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The six types of German hikers you’re bound to see this summer

'Hiking is the new clubbing,' according to those in the know - but not all hikers in Germany are the same. Here are six types of hiker you might meet on the trails this summer.

The six types of German hikers you're bound to see this summer
A typical 'nature-loving hiker' strides along a hiking trail near the Austrian alps. Photo: picture alliance/dpa | Christian Charisius

The nature-loving hiker

Out of the city, into the wilderness: the priority for the nature-loving hiker is getting a taste of the great outdoors. This type of hiker is, at the moment at least, the most commonly spotted variety of hiker.

READ ALSO: Six great hiking tours in the northeast of Germany

In a recent survey, 95 percent of respondents said that “experiencing nature” was their primary reason for donning their hiking boots. But could it just be the threat of coronavirus that’s causing people to march through forests, low mountain ranges and alpine meadows again? Not at all, according to German Hiking Institute chairman Klaus Erber. For more than 10 years, he’s been observing a growth in the popularity of hiking for pleasure. 

This is also borne out by the figures: while in 2020 ten percent said they went hiking “often”, a recent survey by the Allensbach Institute for Demoscopy shows that this has already crept up to 12 percent. A representative proportion of the German-speaking population aged 14 and over in the Federal Republic was surveyed between summer 2020 and spring 2021.

According to the survey, 46.3 percent get active in nature “from time to time”, compared to 45 percent in 2020, while 41.7 percent said they “never” go hiking, compared to 45 percent the previous year. According to the German Hiking Association, there are around 200,000 kilometres of hiking trails in Germany for people to enjoy, including a number of ‘premium routes’ selected by the association itself.

READ ALSO: REVEALED: 10 of the best hiking day trips from Munich

The age of the average nature hiker has also changed over time – “from 60-plus two decades ago to around 47 now,” Erber explains. One reason is the larger proportion of families with children who are heading out into nature. The hiking expert and geographer does not believe that the trend will abate after Corona: “If they’ve had a positive experience, a large proportion of people will keep it up,” he said.

The serious sports hiker

In contrast to leisure or nature hikers, sports hikers are in it for the adrenaline, not to mention a heavy dose of social kudos.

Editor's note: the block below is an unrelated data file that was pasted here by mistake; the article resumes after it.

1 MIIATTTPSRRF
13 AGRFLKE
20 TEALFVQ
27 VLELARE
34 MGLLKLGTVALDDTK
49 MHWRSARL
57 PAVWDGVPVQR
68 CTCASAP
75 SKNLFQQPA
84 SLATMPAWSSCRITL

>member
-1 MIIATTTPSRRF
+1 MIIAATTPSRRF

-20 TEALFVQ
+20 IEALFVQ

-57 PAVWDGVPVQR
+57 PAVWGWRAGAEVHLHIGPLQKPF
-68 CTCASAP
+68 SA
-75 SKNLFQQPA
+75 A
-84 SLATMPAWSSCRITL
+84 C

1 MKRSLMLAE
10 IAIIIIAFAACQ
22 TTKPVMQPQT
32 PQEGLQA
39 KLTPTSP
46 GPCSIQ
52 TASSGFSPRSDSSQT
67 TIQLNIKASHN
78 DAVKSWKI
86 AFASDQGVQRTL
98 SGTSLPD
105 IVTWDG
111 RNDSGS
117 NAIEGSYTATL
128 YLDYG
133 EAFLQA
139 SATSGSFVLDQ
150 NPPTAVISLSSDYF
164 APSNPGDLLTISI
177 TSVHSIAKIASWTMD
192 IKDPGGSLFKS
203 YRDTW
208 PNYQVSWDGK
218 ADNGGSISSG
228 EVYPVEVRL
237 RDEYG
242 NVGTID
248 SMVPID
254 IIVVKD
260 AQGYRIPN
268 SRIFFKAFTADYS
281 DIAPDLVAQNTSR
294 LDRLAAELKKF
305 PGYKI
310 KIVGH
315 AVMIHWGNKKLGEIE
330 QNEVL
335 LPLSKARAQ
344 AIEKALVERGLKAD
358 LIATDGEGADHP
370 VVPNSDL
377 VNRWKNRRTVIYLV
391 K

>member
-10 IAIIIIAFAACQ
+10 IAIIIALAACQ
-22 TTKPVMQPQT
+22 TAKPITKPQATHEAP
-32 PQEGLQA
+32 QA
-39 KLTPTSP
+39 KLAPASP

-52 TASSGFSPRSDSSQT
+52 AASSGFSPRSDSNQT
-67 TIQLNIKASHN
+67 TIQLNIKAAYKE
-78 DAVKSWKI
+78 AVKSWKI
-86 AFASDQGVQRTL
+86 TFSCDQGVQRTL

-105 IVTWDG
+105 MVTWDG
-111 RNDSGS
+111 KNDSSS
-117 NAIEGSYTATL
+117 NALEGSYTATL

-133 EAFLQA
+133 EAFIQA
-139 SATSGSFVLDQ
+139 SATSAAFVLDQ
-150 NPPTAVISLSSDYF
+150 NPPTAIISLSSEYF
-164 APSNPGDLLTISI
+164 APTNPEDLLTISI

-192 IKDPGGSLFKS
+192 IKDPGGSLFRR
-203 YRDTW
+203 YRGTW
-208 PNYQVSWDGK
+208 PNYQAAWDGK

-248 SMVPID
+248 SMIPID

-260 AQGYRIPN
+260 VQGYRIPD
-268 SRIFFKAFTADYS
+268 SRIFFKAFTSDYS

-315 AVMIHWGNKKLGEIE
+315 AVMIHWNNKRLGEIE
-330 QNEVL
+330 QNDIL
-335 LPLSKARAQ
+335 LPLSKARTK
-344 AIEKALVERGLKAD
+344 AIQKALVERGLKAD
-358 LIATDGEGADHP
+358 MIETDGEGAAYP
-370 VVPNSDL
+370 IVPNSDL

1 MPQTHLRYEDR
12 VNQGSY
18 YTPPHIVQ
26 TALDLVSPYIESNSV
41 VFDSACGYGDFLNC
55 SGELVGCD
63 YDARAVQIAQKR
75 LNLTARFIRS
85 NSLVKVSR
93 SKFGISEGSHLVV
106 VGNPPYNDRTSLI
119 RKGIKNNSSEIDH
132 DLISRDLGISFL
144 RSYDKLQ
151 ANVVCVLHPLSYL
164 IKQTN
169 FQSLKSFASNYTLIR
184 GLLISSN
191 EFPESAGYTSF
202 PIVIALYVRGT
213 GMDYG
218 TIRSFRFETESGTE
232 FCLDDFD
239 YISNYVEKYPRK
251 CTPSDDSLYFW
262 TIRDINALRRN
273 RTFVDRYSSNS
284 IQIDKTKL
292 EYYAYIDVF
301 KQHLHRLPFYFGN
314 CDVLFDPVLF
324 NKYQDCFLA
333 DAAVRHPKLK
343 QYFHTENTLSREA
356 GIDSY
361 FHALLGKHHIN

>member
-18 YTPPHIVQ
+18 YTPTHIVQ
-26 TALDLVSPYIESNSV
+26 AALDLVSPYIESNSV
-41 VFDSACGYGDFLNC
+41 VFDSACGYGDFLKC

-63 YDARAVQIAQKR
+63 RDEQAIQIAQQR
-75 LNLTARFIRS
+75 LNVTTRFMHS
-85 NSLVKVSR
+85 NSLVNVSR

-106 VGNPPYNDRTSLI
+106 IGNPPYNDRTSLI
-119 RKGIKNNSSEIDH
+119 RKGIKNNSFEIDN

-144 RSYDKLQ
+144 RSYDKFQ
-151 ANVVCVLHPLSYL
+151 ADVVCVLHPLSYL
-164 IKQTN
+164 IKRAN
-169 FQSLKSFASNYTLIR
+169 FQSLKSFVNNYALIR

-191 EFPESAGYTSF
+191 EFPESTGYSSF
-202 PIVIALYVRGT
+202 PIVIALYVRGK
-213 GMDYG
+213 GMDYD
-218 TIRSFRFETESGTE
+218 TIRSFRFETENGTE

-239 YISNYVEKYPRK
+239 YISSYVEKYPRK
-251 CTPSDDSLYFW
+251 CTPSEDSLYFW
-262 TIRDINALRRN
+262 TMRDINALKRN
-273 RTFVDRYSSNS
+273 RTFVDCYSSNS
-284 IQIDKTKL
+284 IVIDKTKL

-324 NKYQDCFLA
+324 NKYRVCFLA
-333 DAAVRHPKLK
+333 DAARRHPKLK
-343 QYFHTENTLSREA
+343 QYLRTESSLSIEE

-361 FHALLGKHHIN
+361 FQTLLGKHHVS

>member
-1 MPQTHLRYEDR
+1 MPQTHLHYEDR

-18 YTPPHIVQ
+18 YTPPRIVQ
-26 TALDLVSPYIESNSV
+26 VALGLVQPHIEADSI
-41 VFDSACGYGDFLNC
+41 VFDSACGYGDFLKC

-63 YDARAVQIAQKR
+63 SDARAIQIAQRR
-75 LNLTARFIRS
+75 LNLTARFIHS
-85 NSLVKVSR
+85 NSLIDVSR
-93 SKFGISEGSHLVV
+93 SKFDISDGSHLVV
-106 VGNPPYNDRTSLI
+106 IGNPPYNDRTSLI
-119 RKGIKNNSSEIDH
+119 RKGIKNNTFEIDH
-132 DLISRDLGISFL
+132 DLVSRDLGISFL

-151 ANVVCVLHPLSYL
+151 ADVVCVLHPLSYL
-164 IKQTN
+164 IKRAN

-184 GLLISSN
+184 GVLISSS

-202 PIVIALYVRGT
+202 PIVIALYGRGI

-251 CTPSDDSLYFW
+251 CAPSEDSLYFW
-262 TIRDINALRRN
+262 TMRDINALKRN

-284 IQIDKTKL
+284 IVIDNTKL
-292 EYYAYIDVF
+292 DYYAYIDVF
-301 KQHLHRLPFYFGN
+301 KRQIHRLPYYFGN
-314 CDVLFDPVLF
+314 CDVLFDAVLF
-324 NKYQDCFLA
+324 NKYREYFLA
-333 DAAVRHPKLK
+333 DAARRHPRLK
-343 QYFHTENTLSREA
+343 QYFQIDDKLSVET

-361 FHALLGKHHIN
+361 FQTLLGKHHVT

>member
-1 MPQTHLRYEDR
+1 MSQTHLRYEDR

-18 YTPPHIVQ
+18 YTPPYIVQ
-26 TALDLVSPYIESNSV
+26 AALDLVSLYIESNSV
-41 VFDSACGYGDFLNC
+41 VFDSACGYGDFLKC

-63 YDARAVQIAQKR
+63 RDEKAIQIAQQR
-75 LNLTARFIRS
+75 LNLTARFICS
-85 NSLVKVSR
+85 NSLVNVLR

“For them, it’s about wracking up the kilometres,” explains Erber. You’ll most likely see this type of hiker competing for badges for each of the routes they complete. Sports hikers are often organised in associations and therefore travel in groups, but sometimes they are also lone warriors.

You’ll also see them with trekking poles or other gear they’ve bought specifically for their beloved active hobby. 

Extreme sports fanatic and ex-musician Joey Kelly scaled the width of Germany in just 18 days. Photo: picture alliance / dpa | David Ebener

One famous example of a sports hiker is the ex-musician and extreme athlete Joey Kelly, who crossed Germany on foot in just 18 days – from Wilhelmshaven to the Zugspitze (Germany’s highest mountain). Another extreme hiker in the German hiking scene is Benno Schmidt – otherwise known as ‘Brocken-Benno’ – who has climbed the Brocken, northern Germany’s highest mountain, almost 9,000 times.

On his 89th birthday in May 2021, he had to sit out the hike because of cancer, but he hasn’t let the illness dampen his hopes of returning to the peaks: “I definitely want to do my 90th on the Brocken again,” he says. 

The naked hiker

Unlike the sports hiker who is likely to be decked out in the best ergonomic hiking kit, the naked hiker walks as God created them: in the nude. In one remote forest in the southern Harz that’s a hotspot for this type of hiker, others are warned in advance with a sign. It says: “If you don’t want to see a naked person, you mustn’t go any further here.”

A sign warns prudish travellers to turn back if they want to avoid the naked hikers. Photo: picture alliance / Matthias Bein/dpa-Zentralbild/dpa | Matthias Bein

Behind it is the Harzer Naturistenstieg (the Harz Naturists’  trail), which opened in 2010 as the first nude hiking trail in Germany. As long as the temperatures allow it, nudists are out and about over a length of 14 kilometres. In contrast to barefoot runners, however, naturist walkers only dispense with clothes from the ankles up. If you do take to the Harzer Naturistenstieg, you’re unlikely to spot a naked hiker without a proper pair of boots. 

It’s also worth noting that anyone who decides to go walking in their birthday suit in an area that’s not a designated naked hiking trail could face prosecution and arrest, according to the German Lawyers’ Association. As a rule of thumb, however, the further away a nudist is from the general public, the less likely they are to run into legal issues. 

WATCH Why do Germans love getting naked?

The culture hiker

Not content with soaring peaks and pine forest alone, the culture hiker is keen to combine learning with nature. You might run into this type of walking enthusiast following the trail of monastic ruins and thirstily acquiring knowledge of the past.

Culture hikers may find themselves on the trail of old monasteries, such as Kloster Ettal in Bavaria. Photo: picture alliance / Lino Mirgeler/dpa | Lino Mirgeler